“Just look at the last three months to see an increase in arresting human rights defenders — whether journalists, PLC [Palestinian Legislative Council] members, writers —we are talking about Palestinian activists in Jerusalem, Hebron, Ramallah and everywhere in the West Bank getting arrested,” Jadallah told The Electronic Intifada.
Meanwhile, the number of Palestinian prisoners as a whole has swelled as well.
Before three Israeli teens went missing in the West Bank last June, giving Israel a pretext to conduct sweeping arrest raids, more than 175 Palestinians were being held under administrative detention; now it’s closer to 500, according to Jadallah. Last May, Addameer reported that more than 5,200 Palestinian poliltial prisoners were being held in Israeli jails.
Arrest and detention is not the only way that Israel violates the rights of Palestinian rights defenders.
Palestinian legislator Khalida Jarrar was issued a military order instructing her to transfer from her home in Ramallah to Jericho, where she would reside under special surveillance for six months. Such forcible transfers are illegal under international law and Jarrar, who serves on Addameer’s board and is a senior member of the Popular Front for the Liberation of Palestine, is currently resisting the forcible transfer and has set up a protest camp outside the Palestinian Legislative Council (PLC) in Ramallah.
There are currently 36 PLC members being held in Israeli prisons; 28 are being held under administrative detention.
Addameer defines Nasser, Shtaiwi and Jarrar as human rights defenders, a status enshrined in the United Nations Universal Declaration of Human Rights and the United Nations Declaration on Human Rights Defenders.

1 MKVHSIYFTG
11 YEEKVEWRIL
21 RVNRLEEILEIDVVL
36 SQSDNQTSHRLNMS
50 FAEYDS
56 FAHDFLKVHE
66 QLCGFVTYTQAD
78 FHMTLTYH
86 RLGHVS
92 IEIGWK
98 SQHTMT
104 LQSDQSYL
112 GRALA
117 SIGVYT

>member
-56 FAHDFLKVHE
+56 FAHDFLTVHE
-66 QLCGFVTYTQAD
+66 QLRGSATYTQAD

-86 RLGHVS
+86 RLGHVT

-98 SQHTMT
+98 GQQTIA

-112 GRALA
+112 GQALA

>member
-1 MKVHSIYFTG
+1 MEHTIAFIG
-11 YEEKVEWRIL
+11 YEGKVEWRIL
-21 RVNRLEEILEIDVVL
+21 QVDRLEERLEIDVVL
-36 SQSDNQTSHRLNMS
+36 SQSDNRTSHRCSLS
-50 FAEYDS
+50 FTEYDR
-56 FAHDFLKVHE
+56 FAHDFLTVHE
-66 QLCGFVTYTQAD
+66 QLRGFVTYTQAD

Addameer published a report earlier this year examining Israel’s systematic arrest of Palestinians organizing against Israel’s wall in the West Bank, arguing that since 2009 there has been a clear shift in tactics by the Israeli military to target and arrest human rights activists “in the context of increasing recognition of the legitimacy of the actions by the Palestinian human rights activists.”
Another detained human rights defender who has yet to stand trial is Shireen Issawi, a lawyer from East Jerusalem who was arrested on 6 March 2014 and is being held in pre-trial detention on charges related to cooperating with parties working against the State of Israel.
Twenty-one-year-old Bushra al-Taweel, a student and journalist who has worked for multiple human rights projects, was arrested on 2 July this year and held in military detention on the basis of secret evidence. She is still awaiting a date for a court hearing.
The Palestinian Prisoners Society warned last May that Israeli authorities appear to be cracking down on Palestinian lawyers and charging them with relaying information from their clients, alleged Hamas members, to people outside of the prisons. In a spate of arrests, approximately ten Palestinian lawyers, including Issawi, were detained earlier this year.
Al Jazeera English reported that Jawad Boulos of the Palestinian Prisoners Society accused the Israeli authorities of illegally taping and mistranslating conversations between lawyers and their clients in an attempt to “re-draw the map that identifies the interaction between lawyers and detainees.”
Amjad Safadi, who was detained for twenty days in April, committed suicide five days after his release. The Palestinian Prisoners Society claims the suicide was a result of being beaten throughout his detention, and Physicians for Human Rights-Israel and the Public Committee Against Torture in Israel demanded at the time that an investigation be conducted into the circumstances of Safadi’s death and interrogation.